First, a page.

1 min read

Run more pilot tests

Run more pilot tests
Photo by Avel Chuklanov / Unsplash

It is often tempting to dive headfirst into implementing an entire system, without first testing out the underlying idea. As someone who works at a big company, I often find myself falling into this tendency. There's a desire to start building the entire system, before validating the core product idea.

I think this happens when teams are predominantly comprised of engineers. We tend to solve for giving engineers complex technical challenges, rather than prioritizing the development of a truly outstanding product.

This is where pilot testing can be useful. A pilot test involves conducting a small scale experiment, before embarking on the larger project. The goal is to gather key information that can help inform the trajectory of the project. Pilot tests help us evaluate the overall feasibility and cost of the larger project, and identify any potential challenges at an early stage.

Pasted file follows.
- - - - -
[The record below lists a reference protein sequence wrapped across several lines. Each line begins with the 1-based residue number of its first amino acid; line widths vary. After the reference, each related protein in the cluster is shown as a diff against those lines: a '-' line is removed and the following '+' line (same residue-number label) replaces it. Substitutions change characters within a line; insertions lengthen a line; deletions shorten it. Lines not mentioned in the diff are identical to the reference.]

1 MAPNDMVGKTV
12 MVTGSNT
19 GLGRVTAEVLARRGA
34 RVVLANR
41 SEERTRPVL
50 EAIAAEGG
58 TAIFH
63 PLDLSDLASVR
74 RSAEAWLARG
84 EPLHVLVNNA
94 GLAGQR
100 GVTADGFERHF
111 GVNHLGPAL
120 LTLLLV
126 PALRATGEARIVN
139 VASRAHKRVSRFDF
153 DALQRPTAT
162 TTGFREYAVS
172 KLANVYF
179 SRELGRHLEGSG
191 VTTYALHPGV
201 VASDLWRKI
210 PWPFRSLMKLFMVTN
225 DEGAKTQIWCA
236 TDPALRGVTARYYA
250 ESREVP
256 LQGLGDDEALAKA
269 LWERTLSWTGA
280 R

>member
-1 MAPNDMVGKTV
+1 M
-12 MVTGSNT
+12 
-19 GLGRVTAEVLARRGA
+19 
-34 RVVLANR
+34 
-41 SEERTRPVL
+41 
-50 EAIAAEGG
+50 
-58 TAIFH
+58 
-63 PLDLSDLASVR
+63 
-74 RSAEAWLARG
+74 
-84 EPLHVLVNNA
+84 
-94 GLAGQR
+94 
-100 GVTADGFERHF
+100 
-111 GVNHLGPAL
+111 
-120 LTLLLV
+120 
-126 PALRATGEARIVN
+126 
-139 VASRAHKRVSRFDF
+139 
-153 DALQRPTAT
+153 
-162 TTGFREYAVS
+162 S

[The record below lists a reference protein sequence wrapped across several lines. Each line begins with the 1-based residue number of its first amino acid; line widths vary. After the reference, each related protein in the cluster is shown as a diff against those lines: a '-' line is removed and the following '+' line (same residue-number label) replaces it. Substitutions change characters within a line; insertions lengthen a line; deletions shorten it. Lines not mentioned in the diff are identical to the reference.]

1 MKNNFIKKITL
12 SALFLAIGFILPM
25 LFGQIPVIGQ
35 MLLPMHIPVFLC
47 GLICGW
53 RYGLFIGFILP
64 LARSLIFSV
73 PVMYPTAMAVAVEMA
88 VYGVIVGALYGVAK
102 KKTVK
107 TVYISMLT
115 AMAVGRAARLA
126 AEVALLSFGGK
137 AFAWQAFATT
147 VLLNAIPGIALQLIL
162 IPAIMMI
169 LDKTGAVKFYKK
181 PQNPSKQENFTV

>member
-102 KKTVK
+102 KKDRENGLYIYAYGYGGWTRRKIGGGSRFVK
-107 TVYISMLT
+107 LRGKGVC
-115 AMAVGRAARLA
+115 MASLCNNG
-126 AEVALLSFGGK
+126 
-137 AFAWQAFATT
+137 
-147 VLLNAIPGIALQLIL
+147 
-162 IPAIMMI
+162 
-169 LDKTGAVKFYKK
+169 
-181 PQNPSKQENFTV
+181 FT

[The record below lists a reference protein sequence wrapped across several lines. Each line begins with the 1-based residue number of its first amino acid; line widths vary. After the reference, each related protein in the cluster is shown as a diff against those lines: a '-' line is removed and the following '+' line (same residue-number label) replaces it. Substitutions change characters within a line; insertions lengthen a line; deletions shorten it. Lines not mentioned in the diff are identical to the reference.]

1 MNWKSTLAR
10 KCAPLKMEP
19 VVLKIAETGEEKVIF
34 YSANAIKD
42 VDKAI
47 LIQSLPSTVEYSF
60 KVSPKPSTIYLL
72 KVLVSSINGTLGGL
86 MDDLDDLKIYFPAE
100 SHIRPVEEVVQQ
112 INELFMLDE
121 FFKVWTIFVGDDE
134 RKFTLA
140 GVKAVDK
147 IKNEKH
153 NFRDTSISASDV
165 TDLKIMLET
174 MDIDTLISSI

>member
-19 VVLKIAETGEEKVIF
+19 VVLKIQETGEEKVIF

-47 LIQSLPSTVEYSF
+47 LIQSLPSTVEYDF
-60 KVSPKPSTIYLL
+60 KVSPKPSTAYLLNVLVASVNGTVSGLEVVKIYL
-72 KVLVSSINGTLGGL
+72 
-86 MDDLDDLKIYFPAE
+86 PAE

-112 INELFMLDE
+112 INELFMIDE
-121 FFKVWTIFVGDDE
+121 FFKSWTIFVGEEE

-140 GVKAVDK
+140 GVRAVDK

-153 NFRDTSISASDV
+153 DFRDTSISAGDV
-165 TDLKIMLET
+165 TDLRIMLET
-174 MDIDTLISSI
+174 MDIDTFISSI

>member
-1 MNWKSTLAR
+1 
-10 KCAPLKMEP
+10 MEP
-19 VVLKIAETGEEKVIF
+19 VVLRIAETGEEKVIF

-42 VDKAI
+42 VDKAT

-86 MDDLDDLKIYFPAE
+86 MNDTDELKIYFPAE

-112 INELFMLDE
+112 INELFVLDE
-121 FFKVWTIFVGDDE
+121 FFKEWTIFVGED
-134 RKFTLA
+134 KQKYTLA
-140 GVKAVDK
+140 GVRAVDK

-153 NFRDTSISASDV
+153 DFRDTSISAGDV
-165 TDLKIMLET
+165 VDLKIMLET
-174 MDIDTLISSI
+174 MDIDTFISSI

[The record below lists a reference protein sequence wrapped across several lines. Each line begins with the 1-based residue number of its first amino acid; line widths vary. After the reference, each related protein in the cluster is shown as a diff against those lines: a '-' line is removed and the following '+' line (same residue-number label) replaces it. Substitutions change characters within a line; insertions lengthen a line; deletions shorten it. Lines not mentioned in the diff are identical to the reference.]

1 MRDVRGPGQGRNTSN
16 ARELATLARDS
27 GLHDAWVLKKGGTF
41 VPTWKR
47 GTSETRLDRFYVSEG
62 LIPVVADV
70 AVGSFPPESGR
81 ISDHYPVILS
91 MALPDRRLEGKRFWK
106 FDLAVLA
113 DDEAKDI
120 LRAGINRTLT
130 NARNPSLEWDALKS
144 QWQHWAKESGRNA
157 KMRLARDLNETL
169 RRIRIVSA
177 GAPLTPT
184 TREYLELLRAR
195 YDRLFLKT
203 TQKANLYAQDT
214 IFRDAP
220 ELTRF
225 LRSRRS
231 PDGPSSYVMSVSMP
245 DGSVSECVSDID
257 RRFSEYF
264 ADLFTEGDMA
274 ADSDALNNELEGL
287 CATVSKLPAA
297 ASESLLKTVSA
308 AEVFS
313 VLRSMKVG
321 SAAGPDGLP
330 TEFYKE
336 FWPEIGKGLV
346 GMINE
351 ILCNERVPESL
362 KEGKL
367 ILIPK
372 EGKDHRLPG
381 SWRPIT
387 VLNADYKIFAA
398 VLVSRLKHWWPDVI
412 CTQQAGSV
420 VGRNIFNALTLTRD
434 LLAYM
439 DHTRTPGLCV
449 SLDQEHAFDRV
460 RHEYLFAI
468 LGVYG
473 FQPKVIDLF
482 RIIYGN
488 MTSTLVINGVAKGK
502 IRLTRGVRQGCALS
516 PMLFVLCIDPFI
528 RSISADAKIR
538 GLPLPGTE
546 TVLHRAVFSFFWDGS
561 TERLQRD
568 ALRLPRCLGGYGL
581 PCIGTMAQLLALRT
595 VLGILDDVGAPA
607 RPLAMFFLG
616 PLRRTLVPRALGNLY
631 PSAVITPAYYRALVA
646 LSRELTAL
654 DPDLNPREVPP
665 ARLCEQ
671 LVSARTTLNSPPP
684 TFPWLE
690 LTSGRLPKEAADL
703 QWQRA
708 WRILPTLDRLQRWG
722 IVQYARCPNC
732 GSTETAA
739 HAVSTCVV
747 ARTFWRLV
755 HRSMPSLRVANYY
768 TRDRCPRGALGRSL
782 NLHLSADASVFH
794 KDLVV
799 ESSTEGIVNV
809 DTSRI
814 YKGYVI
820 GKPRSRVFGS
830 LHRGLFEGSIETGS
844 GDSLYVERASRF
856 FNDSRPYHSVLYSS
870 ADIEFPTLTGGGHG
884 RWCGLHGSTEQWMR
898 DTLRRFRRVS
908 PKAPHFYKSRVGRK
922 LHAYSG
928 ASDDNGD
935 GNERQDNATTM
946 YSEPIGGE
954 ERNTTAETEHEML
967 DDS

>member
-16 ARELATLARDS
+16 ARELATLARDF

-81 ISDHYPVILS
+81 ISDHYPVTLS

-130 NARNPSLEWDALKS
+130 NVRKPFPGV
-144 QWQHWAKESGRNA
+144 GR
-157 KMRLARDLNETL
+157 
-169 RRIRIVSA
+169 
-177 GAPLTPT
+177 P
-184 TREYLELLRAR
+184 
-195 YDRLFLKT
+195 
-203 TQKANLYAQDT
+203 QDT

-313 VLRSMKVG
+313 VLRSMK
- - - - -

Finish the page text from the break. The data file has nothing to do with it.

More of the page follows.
Reflecting on my projects on the Go team, I believe that running pilot tests before building pkg.go.dev could have significantly improved our approach. Rather than immediately diving into building the entire package management platform, we could have learned a lot more by either revamping existing platforms like godoc.org, or developing pkg.go.dev for few select packages to evaluate usability. Instead, we ended up having to redesign and build the site twice.

Similarly, rather than integrating symbol detection into Go's vulnerability management system as part of the initial launch, we could have expedited the development cycle by only supporting vulnerability detection based on the import path in the first iteration. Instead, we incorporated numerous ntegrations right from the start, and had to rewrite the tool for v1.0.0.

My team has been working on our product roadmap for the upcoming year, and I've been thinking about adopting more of a pilot testing mindset. Rather than tackling the entire system in one swoop, I think that breaking them down into manageable components could allow for a faster iteration cycle. I believe that running pilot tests first could potentially help us adopt a more agile and user-centric approach to product development.